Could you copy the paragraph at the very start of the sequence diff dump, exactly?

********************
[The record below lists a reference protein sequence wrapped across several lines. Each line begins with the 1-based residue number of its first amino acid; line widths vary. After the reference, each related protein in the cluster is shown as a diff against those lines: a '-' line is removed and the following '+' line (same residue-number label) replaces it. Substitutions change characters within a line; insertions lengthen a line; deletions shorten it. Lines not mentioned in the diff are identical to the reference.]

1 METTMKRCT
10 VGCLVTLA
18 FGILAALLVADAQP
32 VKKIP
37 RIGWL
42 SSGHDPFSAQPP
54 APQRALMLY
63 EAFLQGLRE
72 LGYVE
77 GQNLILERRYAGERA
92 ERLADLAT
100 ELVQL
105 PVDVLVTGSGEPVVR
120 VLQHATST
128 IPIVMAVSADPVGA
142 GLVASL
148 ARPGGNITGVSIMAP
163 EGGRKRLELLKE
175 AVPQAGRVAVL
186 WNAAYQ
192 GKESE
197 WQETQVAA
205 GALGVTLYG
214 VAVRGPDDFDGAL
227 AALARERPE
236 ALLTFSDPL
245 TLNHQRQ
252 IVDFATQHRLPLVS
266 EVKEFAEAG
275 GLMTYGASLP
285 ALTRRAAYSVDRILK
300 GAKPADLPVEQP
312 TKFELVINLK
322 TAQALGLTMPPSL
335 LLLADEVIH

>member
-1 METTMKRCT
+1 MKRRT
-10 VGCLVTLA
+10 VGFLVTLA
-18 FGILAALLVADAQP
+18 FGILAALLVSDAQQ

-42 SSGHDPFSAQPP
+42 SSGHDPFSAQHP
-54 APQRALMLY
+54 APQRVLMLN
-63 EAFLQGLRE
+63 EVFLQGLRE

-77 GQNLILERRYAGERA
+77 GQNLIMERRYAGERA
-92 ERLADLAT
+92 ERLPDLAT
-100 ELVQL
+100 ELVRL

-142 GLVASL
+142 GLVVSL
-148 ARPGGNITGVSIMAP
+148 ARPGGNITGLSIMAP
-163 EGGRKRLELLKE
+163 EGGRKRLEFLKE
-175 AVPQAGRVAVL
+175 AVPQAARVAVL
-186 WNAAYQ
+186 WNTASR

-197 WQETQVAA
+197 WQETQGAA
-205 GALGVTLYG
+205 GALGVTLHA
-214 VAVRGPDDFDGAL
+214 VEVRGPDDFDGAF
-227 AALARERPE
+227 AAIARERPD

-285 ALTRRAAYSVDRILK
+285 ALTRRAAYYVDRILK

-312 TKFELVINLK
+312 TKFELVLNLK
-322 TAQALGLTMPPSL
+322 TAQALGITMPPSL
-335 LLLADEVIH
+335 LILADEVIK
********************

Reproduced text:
[The record below lists a reference protein sequence wrapped across several lines. Each line begins with the 1-based residue number of its first amino acid; line widths vary. After the reference, each related protein in the cluster is shown as a diff against those lines: a '-' line is removed and the following '+' line (same residue-number label) replaces it. Substitutions change characters within a line; insertions lengthen a line; deletions shorten it. Lines not mentioned in the diff are identical to the reference.]